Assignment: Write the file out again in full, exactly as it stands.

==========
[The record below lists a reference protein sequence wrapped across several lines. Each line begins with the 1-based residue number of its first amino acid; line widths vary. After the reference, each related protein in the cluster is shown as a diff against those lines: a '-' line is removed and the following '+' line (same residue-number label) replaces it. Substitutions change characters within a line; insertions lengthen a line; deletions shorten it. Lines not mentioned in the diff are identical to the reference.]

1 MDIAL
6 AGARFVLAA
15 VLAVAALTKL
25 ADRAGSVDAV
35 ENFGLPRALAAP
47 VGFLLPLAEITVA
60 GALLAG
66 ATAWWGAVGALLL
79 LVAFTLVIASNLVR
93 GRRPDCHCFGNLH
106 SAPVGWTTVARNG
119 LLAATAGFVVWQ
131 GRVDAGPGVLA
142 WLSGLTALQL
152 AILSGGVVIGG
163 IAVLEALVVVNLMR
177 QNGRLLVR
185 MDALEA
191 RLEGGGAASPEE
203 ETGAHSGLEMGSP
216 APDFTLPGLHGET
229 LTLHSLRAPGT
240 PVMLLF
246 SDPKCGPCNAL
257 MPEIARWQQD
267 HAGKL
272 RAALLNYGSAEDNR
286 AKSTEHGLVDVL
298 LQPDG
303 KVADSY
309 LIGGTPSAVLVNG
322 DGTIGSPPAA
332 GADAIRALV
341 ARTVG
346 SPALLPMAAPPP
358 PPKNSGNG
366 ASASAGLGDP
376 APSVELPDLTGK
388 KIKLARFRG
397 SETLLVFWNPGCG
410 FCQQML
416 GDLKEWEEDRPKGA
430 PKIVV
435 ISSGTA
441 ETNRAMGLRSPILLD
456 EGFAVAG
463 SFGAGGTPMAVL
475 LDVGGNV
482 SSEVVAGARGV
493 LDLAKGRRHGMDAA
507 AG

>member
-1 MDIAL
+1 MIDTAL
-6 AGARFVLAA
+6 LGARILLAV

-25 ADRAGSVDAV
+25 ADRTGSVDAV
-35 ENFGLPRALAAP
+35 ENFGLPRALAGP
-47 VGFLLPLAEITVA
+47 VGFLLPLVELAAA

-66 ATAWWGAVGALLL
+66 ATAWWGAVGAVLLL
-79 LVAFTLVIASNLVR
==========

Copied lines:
[The record below lists a reference protein sequence wrapped across several lines. Each line begins with the 1-based residue number of its first amino acid; line widths vary. After the reference, each related protein in the cluster is shown as a diff against those lines: a '-' line is removed and the following '+' line (same residue-number label) replaces it. Substitutions change characters within a line; insertions lengthen a line; deletions shorten it. Lines not mentioned in the diff are identical to the reference.]

1 MDIAL
6 AGARFVLAA
15 VLAVAALTKL
25 ADRAGSVDAV
35 ENFGLPRALAAP
47 VGFLLPLAEITVA
60 GALLAG
66 ATAWWGAVGALLL
79 LVAFTLVIASNLVR
93 GRRPDCHCFGNLH
106 SAPVGWTTVARNG
119 LLAATAGFVVWQ
131 GRVDAGPGVLA
142 WLSGLTALQL
152 AILSGGVVIGG
163 IAVLEALVVVNLMR
177 QNGRLLVR
185 MDALEA
191 RLEGGGAASPEE
203 ETGAHSGLEMGSP
216 APDFTLPGLHGET
229 LTLHSLRAPGT
240 PVMLLF
246 SDPKCGPCNAL
257 MPEIARWQQD
267 HAGKL
272 RAALLNYGSAEDNR
286 AKSTEHGLVDVL
298 LQPDG
303 KVADSY
309 LIGGTPSAVLVNG
322 DGTIGSPPAA
332 GADAIRALV
341 ARTVG
346 SPALLPMAAPPP
358 PPKNSGNG
366 ASASAGLGDP
376 APSVELPDLTGK
388 KIKLARFRG
397 SETLLVFWNPGCG
410 FCQQML
416 GDLKEWEEDRPKGA
430 PKIVV
435 ISSGTA
441 ETNRAMGLRSPILLD
456 EGFAVAG
463 SFGAGGTPMAVL
475 LDVGGNV
482 SSEVVAGARGV
493 LDLAKGRRHGMDAA
507 AG

>member
-1 MDIAL
+1 MIDTAL
-6 AGARFVLAA
+6 LGARILLAV

-25 ADRAGSVDAV
+25 ADRTGSVDAV
-35 ENFGLPRALAAP
+35 ENFGLPRALAGP
-47 VGFLLPLAEITVA
+47 VGFLLPLVELAAA

-66 ATAWWGAVGALLL
+66 ATAWWGAVGAVLLL
-79 LVAFTLVIASNLVR